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Renal Replacement Therapy in Critical Care


Policy Forum Options Series

The Policy Forum is a pan-Canadian committee of senior health care decision-makers who are tasked with the development of evidence-based joint policy initiatives related to the implementation, management, and decommissioning of health technologies. The Policy Forum was created in response to the Health Technology Strategy 1.0, and its subsequent implementation strategy, approved by the Conference of Deputy Ministers in May 2004 and April 2005 respectively. Members of the Policy Forum include senior officials involved in health policy from each of the 14 federal, provincial and territorial health ministries, as appointed by the Deputy Ministers of Health. Also included are two non-voting members: one from Industry Canada and the other from the Interprovincial and Territorial Medical Directors group. The Canadian Agency for Drugs and Technologies in Health (CADTH) serves as the secretariat for the Policy Forum.

This is the first options paper produced by the Policy Forum and it has served to test the process for the development of joint health technology policy initiatives. The analysis presented in this document is based primarily on evidence from a health technology assessment (HTA) produced by CADTH.1   An expert review panel was struck to obtain input from nephrologists, intensivists, and program managers from across the country.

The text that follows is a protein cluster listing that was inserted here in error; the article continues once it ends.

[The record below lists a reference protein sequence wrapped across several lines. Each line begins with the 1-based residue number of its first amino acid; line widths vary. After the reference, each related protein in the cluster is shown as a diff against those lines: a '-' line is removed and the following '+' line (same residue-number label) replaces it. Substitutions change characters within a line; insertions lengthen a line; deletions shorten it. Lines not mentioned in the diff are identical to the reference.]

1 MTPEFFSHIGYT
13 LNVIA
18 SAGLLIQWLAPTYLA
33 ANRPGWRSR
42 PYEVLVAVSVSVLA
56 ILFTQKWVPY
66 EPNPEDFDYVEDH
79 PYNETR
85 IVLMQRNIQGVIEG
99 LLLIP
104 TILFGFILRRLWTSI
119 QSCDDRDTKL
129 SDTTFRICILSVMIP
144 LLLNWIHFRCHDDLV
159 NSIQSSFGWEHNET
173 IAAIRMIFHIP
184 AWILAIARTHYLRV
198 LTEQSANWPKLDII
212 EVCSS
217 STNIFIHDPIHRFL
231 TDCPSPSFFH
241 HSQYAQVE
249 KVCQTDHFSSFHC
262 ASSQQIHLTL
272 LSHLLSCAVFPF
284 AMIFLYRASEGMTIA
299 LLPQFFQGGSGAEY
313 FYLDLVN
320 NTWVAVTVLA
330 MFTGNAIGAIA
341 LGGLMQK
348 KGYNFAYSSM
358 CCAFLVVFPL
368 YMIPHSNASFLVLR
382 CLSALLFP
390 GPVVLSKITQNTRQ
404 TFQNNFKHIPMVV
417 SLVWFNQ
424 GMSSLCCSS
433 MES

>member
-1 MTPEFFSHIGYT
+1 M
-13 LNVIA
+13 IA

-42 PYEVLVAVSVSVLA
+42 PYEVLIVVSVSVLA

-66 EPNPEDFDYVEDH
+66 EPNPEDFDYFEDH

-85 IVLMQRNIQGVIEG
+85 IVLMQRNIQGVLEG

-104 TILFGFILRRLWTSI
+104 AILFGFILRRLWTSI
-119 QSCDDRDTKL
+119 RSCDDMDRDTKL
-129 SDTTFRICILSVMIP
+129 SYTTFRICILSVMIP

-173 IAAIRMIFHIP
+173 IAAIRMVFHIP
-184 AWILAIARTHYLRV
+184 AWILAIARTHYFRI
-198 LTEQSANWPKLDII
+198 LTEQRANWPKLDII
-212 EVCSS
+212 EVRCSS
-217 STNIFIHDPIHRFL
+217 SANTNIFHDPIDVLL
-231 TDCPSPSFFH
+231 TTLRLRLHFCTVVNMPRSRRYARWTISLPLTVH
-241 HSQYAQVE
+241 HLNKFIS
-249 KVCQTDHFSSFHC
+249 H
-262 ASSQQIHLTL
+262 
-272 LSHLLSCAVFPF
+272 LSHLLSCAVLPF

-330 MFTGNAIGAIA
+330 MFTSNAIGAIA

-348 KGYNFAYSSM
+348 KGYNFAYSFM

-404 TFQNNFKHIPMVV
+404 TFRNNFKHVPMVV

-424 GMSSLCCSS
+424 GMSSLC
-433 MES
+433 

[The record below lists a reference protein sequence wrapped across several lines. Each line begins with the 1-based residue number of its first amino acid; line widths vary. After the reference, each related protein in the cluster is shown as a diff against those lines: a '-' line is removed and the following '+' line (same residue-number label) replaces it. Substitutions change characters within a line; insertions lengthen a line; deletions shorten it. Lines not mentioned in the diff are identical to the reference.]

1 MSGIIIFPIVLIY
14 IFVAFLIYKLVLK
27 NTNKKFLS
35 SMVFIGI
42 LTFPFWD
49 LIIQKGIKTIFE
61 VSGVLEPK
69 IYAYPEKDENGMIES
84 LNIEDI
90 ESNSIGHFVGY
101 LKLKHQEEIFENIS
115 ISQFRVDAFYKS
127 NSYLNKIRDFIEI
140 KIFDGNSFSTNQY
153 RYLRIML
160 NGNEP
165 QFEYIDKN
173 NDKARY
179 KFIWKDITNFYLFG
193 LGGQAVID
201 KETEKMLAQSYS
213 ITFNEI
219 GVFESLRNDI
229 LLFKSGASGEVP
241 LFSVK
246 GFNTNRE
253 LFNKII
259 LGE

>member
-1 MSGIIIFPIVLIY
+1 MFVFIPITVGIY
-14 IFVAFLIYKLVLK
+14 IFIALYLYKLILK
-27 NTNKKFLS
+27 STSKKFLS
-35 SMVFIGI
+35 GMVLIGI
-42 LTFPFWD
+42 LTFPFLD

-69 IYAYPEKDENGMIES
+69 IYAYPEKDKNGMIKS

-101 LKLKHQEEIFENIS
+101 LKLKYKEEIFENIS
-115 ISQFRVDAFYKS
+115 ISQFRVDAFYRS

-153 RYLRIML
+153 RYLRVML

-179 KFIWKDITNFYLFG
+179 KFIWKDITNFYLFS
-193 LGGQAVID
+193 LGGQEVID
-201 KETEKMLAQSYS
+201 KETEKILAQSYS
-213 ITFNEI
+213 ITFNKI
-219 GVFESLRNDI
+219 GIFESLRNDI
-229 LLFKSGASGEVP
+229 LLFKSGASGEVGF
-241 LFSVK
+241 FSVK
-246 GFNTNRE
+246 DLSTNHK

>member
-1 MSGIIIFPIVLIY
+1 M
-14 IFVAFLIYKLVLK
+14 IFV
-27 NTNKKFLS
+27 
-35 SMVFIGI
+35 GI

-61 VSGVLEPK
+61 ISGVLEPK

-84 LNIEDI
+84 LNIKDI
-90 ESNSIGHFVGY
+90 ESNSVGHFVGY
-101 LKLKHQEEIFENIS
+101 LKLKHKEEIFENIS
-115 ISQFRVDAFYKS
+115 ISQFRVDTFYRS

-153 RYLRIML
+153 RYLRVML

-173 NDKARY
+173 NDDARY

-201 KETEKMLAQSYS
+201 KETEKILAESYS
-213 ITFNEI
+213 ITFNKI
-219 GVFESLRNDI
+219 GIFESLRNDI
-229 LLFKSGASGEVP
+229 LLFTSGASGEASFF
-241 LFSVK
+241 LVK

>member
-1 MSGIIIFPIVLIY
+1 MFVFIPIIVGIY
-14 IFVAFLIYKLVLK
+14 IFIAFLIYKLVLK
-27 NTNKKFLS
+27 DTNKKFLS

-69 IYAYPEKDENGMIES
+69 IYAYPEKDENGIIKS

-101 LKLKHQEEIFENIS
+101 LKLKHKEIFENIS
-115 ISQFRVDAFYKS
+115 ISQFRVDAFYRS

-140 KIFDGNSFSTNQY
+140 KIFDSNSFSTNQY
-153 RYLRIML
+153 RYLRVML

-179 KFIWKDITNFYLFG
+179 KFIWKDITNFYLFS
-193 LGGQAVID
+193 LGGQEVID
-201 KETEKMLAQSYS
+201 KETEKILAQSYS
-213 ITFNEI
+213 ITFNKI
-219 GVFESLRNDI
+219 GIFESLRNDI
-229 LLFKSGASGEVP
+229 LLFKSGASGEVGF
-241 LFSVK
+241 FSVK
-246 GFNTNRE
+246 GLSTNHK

The intended audience for this options document includes decision-makers at regional health authorities, renal program managers, critical care unit managers, and clinicians treating acute renal failure in critical care settings. The purpose of this document is to assist these individuals in making evidence-based decisions about the provision of renal replacement therapies in critical care settings. This document is not intended to serve as a clinical guideline.


To reduce hospital-based acute care spending while promoting positive clinical outcomes by determining which of the two most commonly used renal replacement therapies for acute renal failure in critically ill adult patients is most appropriate.

Key Research Findings from CADTH HTA

  • The systematic review did not reveal statistically significant differences in clinical outcomes between intermittent hemodialysis (IHD) and continuous renal replacement therapy (CRRT). Economic models suggested that IHD could be cost-saving or lead to additional downstream costs. Cost-effectiveness is influenced by small differences in patient survival and need for long-term dialysis.
  • IHD reduces acute-care costs. Given current CRRT usage rates of 26% to 68%, selectively funding IHD when either technology is appropriate would save $2.1 million to $6.1 million in annual acute-care costs across Canada.
  • The benefit from CRRT is yet to be proven. Compared with IHD, observed differences in clinical outcomes after CRRT (dialysis dependence at study end, number of hospitalization days) were not statistically significant, but had wide confidence intervals, suggesting that meaningful clinical differences could exist.